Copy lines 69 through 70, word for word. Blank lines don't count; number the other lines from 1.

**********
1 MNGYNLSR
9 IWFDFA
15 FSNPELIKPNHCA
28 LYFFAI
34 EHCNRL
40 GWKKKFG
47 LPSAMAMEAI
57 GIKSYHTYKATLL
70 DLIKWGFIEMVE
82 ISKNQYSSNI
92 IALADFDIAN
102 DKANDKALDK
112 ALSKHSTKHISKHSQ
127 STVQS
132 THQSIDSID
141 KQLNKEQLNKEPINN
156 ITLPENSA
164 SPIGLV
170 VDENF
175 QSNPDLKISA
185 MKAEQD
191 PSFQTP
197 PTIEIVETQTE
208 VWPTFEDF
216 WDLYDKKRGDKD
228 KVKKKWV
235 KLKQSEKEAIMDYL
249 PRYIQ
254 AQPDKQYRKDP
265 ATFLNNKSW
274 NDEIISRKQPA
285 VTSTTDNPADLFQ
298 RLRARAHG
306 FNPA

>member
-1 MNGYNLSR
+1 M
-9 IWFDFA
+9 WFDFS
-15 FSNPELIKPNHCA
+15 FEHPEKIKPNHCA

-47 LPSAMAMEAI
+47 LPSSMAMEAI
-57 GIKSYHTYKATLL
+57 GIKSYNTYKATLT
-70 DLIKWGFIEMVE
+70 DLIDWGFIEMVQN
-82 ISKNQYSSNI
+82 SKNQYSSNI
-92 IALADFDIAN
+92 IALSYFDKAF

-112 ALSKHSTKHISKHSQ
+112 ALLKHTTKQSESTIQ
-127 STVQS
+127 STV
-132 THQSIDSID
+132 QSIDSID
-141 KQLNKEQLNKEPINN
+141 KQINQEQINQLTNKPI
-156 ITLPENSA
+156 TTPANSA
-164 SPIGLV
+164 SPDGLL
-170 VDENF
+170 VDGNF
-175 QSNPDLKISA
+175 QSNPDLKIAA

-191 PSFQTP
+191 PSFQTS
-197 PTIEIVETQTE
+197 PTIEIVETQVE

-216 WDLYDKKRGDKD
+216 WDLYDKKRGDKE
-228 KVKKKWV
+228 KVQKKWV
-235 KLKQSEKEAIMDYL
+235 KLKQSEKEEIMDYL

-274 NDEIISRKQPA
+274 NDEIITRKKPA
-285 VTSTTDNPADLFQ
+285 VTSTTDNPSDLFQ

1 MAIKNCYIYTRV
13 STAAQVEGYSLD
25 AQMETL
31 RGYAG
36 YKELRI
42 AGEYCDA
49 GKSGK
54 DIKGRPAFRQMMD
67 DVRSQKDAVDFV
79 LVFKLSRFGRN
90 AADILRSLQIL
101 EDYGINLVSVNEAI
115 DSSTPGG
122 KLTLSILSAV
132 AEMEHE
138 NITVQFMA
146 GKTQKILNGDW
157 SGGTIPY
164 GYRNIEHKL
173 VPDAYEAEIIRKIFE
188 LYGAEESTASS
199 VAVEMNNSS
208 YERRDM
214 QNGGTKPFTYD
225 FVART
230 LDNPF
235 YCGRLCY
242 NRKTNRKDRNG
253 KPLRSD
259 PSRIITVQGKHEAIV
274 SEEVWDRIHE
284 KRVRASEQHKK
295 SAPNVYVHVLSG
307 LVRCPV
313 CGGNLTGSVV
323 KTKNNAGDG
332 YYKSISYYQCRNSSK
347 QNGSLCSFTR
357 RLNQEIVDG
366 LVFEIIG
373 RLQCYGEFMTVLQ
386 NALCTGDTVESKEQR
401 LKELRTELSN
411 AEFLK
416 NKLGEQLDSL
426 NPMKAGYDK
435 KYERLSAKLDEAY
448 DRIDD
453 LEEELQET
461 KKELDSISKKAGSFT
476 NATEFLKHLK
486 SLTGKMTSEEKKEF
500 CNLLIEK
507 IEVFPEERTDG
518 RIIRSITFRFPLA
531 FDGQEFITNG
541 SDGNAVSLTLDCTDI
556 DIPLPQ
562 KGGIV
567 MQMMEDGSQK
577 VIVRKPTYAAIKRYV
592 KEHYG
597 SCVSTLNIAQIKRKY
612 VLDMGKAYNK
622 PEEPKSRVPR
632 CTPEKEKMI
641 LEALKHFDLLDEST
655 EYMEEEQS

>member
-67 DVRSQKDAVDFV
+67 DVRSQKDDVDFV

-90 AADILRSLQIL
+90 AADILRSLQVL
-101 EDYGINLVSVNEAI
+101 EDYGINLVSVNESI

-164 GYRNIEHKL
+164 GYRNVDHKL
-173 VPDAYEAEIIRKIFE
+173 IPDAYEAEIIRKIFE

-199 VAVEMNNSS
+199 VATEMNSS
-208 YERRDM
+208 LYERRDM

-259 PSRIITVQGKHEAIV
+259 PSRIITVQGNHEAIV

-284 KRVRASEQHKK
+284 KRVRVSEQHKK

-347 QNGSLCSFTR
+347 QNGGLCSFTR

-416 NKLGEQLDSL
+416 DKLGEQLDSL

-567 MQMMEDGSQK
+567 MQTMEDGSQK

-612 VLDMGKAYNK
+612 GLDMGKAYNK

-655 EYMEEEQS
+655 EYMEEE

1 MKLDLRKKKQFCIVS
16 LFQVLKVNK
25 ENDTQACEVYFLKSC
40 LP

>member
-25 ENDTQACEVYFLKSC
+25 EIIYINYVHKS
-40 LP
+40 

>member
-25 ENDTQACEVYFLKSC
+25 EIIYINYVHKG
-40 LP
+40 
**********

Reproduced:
+191 PSFQTS
-197 PTIEIVETQTE